The groundwork and infrastructure for a pilot program to help at-risk youth and their families in Airdrie is currently being laid down with local MLAs (Member of Legislative Assembly), the Rocky View School Division, as well as several Airdrie not-for-profit organizations.
On Monday Kairistie Walker, the President of Peer Mediation And Skills Training (PMAST) and founder of The Xperynce, Brenda Christie, presented to Airdrie's City Council on the pilot project - Airdrie on the Horizon. Christie said that they are ready as an organization to begin working with youth.
According to previous correspondence by Christie to The City, the project is funded for three years and would go towards developing, 'an infrastructure collaborating with organizations already established in Airdrie, to provide whatever resources these youth and their families may need to assist in rebalancing their lives.'
Some of the organizations that were mentioned during council included potential partnerships with The Airdrie Angels, The Sober Friends Society, Community Links, as well as members of the Calgary Police's Indigenous Unit.
"We're trying to [get a] psychologist, we're trying to make sure that whatever resources these kids need, that we can connect them to them and help them through this process," Christie said.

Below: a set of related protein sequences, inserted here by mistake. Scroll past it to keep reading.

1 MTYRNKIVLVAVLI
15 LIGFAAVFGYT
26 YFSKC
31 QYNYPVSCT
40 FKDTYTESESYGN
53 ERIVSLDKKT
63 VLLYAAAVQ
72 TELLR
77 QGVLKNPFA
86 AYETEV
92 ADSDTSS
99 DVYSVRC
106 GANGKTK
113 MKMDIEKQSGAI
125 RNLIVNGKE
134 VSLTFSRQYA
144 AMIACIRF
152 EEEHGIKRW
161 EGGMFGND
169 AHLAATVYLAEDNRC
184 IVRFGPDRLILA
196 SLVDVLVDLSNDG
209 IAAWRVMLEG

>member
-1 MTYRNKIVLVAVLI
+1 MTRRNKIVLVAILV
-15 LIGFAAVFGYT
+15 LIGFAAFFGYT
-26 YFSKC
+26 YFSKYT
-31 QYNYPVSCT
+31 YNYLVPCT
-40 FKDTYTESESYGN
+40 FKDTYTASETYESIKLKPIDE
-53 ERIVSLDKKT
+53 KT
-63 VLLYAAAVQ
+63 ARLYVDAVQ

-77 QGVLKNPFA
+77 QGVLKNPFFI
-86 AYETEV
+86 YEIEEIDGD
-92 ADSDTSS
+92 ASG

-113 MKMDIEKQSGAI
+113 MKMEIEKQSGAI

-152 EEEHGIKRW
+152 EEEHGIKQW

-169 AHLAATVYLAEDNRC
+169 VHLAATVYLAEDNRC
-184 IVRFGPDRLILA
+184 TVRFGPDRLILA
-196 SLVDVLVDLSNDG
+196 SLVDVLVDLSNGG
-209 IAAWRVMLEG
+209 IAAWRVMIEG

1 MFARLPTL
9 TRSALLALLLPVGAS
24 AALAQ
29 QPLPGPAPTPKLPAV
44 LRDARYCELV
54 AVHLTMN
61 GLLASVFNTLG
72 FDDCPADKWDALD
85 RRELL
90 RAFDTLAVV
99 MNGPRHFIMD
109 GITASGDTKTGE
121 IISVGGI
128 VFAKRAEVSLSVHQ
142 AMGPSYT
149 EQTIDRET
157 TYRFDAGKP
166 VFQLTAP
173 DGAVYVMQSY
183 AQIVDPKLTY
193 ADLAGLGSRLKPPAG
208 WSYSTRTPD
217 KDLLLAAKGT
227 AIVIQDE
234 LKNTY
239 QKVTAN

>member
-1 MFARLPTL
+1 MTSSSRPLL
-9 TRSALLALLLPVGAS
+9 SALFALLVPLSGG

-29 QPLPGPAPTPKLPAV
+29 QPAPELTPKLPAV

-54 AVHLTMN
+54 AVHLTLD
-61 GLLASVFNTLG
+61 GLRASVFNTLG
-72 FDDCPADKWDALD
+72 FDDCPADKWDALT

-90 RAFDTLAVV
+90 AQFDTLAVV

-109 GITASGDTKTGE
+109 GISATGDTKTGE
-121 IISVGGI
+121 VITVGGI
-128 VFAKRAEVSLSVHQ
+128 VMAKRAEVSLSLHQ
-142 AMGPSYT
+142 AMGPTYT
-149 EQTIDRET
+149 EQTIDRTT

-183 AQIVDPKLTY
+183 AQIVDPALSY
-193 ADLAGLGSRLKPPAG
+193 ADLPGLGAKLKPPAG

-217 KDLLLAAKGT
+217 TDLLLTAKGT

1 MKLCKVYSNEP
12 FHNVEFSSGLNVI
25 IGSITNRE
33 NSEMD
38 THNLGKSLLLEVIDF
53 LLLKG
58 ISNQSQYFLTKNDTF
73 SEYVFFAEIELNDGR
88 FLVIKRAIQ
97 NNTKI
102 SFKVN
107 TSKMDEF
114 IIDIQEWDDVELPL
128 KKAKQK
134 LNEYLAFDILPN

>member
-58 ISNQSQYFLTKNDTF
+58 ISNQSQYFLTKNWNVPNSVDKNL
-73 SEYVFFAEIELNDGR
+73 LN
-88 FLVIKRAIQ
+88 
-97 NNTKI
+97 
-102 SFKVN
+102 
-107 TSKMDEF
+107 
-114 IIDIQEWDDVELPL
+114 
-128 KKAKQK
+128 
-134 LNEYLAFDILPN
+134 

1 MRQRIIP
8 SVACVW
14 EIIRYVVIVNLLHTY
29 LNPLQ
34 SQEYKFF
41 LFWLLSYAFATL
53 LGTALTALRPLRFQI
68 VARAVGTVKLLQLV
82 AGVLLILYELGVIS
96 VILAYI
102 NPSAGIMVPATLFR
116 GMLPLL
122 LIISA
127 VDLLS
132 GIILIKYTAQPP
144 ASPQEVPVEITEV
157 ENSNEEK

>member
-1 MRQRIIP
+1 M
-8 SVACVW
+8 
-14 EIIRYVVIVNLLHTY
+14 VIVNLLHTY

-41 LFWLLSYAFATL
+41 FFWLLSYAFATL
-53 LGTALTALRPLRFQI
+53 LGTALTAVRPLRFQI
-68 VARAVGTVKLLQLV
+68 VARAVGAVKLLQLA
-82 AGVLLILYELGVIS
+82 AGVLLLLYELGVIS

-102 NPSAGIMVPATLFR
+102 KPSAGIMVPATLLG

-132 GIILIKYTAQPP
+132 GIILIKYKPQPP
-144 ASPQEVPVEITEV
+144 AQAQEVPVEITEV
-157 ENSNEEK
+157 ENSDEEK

According to the presentation, Canada spends over $14 million each day on adult incarceration, while according to a citation from Vanderbilt University, 'The value of saving a 14 [year-old] high-risk juvenile from a life of crime ranges from $2.6 to $5.3 million.'
"I loved hearing that you were talking about the Airdrie village and building it we to believe in that and the partnership that we're looking to continue to build is key within this ask yourselves with regards to youth at risk what legacy needs to happen," Walker added.
Councillor Jones, however, asked for clarity on what the pilot program might offer, citing that Community Links already offers similar programs. Walker clarified that they tailor their program to the individual in need.
"Let's say the issue is bullying; communication is a key part of that as well as [and] again the neuro-social sciences, teaching individual kids as well as adult[s], how their body is impacting their communication and their behaviour and to provide some direct skills and tools to work around this to follow up," she said.
Christie added that the program is not looking to 're-invent the wheel', but instead wants to partner with organizations already in the city.
"We're looking to utilize the organizations here that already provide a good service and [to] collaborate with them, to make sure we can provide the resources that these youth need, whatever that may be."
According to Airdrie's 2023 census, Airdrie's younger residents, aged 10-14 make up the third largest segment of the population - 6,477 residents, while those who are five to nine years old are the fourth largest segment of the population - 6,270 residents.
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